29-39 years 7 (5.46%) 4 (3.12%) 0 (0.0%) 11 (8.59%)
40-50 years 78 (60.93%) 22 (17.18%) 3 (2.34%) 103 (80.46%)
51-61 years 2 (1.56%) 1 (0.78%) 2 (1.56%) 5 (3.90%)
62-72 years 3 (2.34%) 0 (0.0%) 1 (0.78%) 4 (3.12%)
Total 93 (72.65%) 28 (21.87%) 6 (4.68%) 127 (99.21%)

Table 4 Differences between quality of root canal and Patient’s age.

Group of Age 18-20 years Short n (%) 3 (2.34%) Overfill n (%) 2 (1.56%) Fractured Instrument n (%) 1 (0.78%) Total n (%) 6 (4.68%)
29-39 years 5 (3.90%) 11 (8.59%) 11 (8.59%) 27 (21.09%)
40-50 years 25 (19.5%) 39 (30.46%) 11 (8.59%) 75 (58.59%)
51-61 years 2 (1.56%) 13 (10.15%) 1 (0.78%) 16 (12.5%)
62-72 years 0 (0.0%) 4 (3.12%) 0 (0.0%) 4 (3.12%)
Total 35 (27.3%) 69 (54%) 24 (18.75%) 128 (99.98%)

A significant number of apical pathosis were recognized as apical granulomas (Tables 2 and 3) in the age group of 40–50 years with a size of >1.0–<2 cm (27.34%).

Discussion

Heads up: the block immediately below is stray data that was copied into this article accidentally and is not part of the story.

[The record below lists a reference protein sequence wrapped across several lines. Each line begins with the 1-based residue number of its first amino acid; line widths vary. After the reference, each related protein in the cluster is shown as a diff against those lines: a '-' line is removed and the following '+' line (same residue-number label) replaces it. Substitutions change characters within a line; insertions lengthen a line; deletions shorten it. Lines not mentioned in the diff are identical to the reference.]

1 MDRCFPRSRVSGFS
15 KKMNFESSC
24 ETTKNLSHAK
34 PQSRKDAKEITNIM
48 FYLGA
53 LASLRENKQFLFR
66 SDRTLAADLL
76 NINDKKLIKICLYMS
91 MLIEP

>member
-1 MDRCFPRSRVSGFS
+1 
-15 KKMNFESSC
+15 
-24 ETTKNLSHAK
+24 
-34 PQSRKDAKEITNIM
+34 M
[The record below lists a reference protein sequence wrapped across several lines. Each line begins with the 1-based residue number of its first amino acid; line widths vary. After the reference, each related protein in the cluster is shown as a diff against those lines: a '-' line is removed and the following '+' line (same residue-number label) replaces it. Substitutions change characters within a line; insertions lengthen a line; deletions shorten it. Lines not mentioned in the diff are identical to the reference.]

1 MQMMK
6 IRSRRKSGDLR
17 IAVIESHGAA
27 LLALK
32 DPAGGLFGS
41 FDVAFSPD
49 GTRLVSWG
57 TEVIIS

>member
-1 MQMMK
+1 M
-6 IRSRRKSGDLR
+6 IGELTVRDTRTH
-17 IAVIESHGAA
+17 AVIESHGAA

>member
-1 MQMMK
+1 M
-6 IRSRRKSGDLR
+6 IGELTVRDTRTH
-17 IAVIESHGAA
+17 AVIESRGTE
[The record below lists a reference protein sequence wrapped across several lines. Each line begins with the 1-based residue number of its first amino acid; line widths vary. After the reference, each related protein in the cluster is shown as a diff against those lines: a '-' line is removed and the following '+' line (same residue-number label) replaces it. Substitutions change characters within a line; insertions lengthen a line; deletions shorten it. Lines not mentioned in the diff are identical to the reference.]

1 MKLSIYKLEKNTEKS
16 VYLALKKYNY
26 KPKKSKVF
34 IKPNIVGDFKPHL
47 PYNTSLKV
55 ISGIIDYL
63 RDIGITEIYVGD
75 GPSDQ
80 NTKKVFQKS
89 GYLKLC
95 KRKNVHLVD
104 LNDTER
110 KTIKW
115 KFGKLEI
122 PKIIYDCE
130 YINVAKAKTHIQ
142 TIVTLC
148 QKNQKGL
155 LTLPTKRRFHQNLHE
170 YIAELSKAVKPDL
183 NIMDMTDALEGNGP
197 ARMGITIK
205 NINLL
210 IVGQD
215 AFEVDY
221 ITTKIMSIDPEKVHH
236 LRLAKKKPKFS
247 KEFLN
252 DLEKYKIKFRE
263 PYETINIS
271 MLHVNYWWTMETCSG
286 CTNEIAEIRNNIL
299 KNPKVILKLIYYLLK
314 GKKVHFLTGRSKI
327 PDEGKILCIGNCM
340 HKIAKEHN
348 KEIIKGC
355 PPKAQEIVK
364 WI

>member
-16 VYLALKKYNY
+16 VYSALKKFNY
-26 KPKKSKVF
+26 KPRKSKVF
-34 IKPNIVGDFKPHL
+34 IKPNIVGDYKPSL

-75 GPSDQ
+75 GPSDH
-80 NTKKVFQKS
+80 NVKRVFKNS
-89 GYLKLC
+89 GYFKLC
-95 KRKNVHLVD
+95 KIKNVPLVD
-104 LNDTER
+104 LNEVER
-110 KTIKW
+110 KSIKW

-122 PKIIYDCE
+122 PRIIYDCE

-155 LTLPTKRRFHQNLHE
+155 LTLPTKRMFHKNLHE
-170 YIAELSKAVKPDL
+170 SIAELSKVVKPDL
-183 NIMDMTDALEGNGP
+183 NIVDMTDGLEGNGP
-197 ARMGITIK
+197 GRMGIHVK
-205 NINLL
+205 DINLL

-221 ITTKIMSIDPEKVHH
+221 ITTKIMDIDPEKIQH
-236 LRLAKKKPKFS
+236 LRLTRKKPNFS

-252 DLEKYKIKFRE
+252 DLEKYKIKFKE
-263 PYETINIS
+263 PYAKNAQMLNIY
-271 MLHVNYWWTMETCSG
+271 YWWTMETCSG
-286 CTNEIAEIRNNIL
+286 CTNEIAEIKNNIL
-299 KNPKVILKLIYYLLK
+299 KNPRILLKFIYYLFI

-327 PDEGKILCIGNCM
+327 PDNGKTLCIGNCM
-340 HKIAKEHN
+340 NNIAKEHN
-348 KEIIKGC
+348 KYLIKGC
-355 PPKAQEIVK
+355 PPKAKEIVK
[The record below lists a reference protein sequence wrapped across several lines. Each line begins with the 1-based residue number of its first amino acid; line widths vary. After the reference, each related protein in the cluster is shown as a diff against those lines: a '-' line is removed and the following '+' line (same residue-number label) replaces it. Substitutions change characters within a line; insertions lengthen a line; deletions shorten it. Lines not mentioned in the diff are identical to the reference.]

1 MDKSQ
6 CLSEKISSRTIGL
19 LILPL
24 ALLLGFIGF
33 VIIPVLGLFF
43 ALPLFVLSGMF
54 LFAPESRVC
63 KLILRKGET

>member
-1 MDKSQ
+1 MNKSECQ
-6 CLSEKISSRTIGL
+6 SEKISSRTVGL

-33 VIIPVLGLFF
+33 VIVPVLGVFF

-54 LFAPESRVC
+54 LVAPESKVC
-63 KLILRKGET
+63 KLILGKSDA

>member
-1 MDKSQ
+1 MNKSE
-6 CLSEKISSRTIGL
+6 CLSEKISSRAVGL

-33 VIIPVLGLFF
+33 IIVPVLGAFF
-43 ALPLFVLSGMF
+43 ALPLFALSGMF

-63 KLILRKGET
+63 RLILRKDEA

The study consisted of a histopathologic analysis of apical lesions acquired through apical surgery. The histologic assessment was achieved with light microscopy. The common apical lesions of endodontic origin are apical abscess, granuloma, and cysts (Figures 1-3). All these apical lesions must be confirmed by histopathological analysis, Periapical abscess do not appear as periapical radiolucency unless it develops over existing chronic periapical lesion [26]. The microbes are the principal etiological cause of initial apical periodontitis [3,27]. The valued goal of management of the disease was complete removal of the intraradicular infection and prevention of reinfection.

hsj-granuloma

Figure 1: Periapical Granuloma.

hsj-periapical

Figure 2: Periapical Cyst.

hsj-abscess

Figure 3: Periapical Abscess.